knukles's picture

Looks to me like the Mother of All Head and Shoulders, meaning the next BIG leg of the downside run is about to commence.
Shades of the Great Depression.
Don't forget,,,, we got some real stinkers in the Fiscal policy mix coming up.  Increased taxes (major as a %ge increase) and automatic/expiring spending (Haha) that should provide some really nice fiscal drag
Seasonals and weather gonna make it seem like the Economy should join The Situation in rehab.
The ratings agencies were spot on about Why America Should Be Downgraded (DC Dysfunction and not of the penis type) as exemplified by Egan Jones (Big Gold Star)
And all that radioactive shite is gonna start floating up on the beaches.... 
Watch out for a More depressing mood
Nah, it's gonna seem pretty fugly.
And the great proctor of the Depression will have no alternative but to print, print, print.

Say, BTW, how does Timmah find the time to sign all of those new FRN's... or is that another casse of ROBOSIGNING?


Nobody For President's picture

Knucles, I hate to break it to you, but your excellent analysis (Summary: It's gonna get worse before it gets worse) will NOT get you a position on CNBC 'news'...

(And you didn't even mention Iran.)

MacroAndCheese's picture

Where ISM goes, so go jobs:


i-dog's picture

Are you sure ISM is reporting on planet Earth?

"They indicate that increased discretionary spending reflects the increased confidence level of businesses and consumers."

slaughterer's picture

It's 2008 all over again... And it's only 2012. 

monopoly's picture

I don't imagine that anyone here has confetti with any of the broken, insolvent corrupt TBTF banks. That makes 0 sense, especially when there are local small banks and credit unions who want your business and are sound. Left Wells years ago. Could care less if they all fold.

It sure seems like this market wants to go down. But we need the leaders to...."lead the way". Perfect chart.

NotApplicable's picture

Looks like a floor to me!

99th floor, that is.

I should be working's picture

End of QE1

End of QE2 

End of Twist

Imagine that the economy slows down when the free money from nowhere stops?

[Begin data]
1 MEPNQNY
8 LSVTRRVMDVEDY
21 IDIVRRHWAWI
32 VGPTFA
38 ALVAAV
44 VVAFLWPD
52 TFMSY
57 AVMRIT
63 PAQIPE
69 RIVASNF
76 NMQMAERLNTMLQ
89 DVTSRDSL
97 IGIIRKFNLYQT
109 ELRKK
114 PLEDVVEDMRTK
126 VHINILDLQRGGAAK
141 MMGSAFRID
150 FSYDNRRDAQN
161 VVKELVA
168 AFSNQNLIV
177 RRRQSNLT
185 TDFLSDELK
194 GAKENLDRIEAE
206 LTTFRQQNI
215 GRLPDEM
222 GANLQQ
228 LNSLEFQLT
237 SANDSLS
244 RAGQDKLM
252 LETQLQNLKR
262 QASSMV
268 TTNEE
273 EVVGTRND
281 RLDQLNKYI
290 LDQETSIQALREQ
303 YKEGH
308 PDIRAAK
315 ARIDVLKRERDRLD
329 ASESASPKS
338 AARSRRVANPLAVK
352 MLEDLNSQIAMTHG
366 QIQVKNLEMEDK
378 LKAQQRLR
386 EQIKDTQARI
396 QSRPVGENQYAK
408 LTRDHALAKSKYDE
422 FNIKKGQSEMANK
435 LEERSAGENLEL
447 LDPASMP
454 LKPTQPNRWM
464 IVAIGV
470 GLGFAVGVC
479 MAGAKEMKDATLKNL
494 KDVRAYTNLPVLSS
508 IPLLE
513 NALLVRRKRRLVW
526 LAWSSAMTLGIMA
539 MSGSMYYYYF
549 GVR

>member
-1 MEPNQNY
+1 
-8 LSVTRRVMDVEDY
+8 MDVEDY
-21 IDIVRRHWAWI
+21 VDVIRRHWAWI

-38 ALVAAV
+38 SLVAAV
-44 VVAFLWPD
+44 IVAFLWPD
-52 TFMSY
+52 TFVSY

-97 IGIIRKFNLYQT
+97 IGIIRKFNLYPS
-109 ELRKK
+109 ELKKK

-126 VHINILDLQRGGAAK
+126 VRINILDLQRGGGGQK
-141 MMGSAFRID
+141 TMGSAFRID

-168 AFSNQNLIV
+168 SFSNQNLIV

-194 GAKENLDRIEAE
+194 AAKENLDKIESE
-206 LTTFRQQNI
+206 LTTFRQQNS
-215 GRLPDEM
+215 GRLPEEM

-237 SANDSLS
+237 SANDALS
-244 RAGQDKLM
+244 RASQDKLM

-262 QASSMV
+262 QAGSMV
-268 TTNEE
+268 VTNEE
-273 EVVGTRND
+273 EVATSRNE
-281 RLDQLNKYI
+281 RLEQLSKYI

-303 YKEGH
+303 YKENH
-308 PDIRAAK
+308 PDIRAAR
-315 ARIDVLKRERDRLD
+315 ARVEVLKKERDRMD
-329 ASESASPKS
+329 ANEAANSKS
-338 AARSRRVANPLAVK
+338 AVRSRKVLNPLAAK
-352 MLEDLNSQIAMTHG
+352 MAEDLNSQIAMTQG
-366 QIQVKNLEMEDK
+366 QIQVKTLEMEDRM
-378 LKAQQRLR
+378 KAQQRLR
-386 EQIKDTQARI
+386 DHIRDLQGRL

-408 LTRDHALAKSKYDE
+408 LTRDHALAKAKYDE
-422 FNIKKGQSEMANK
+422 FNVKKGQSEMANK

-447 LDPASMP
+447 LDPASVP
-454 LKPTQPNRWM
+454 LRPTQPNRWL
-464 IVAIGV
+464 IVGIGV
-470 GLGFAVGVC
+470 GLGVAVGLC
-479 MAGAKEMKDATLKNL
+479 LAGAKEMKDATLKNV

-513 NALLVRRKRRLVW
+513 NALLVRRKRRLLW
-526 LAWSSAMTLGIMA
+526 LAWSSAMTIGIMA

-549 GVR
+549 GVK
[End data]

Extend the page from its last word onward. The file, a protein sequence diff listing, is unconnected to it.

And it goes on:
Shizzmoney's picture

Imagine that the economy slows down when the free money from nowhere stops?

Feel real bad for all the suckers who have their cash in big banks.

If you can't spot the sucker at the table.......

daxtonbrown's picture

How the hell can you have a recovery when the participation rate continues to crater? And gasoline usage falls like a rock? Those charts sober you up fast from all this green shoots euphoria.

worbsid's picture

When one looks at the futurnamics chart of percent of population employment, it is obvious that we are now making enough money that our wives do not have to work and can stay at home and raise the children same as in the 50's.  /sarc

rosiescenario's picture

"11:13 AM Harley-Davidson (HOG +1%) shares are raised to Buy from Neutral with a $55 price target, up from $50, at Citigroup, which cites expectations of rising motorcycle sales in an improving economy. HOG's U.S. retail sales are up 15%-17% in Q1, Citi estimates, after Q4's 11.8% rise; retail inventory levels are fairly tight, which should help keep used bike prices up. [Consumer] Comment!"


If folks are buying expensive toys (and not paying for them via the prior home equity tap) does that mean the economy might be better than we think it is?


Or does Citi have a problem?

Nage42's picture

Could be a lot of 40-something out of work bankers put a hog on their credit card and just decided to go all "On the road" till end-game, throw in some Art of the Gun to earn some road money...?


blueridgeviews's picture

When is it impossible for a central bank to infuse more capital? Personally, I though it would have happened already.

hotrod's picture

Maybe third time is a charm.

But the story was bullshit. In terms of full time employment, March was a blockbuster, gargantuan positive month. Nothing in the past dozen Marches even comes close to last month’s gain. Full time jobs increased by 1.3 million in March versus February. Compare that to March 2011, which was up by 455,000. In 2010, when the economy was rebounding from the depression low, March was up by 777,000. The average gain in March, which is virtually always a positive month, was 300,600 over the 10 years from 2002 to 2011. Excluding the recession figure of -732,000 in March 2009, the average was 421,000. This year was triple that.

OK, so it was the weather, I thought. We all know about the warm weather in March. I figured the best indicator of that would be construction jobs. I checked, and they weren’t up any more than any other year. If the weather were responsible for the jump, it should have shown up in construction jobs, and it didn’t. So, sorry, you can’t explain away this number by the weather.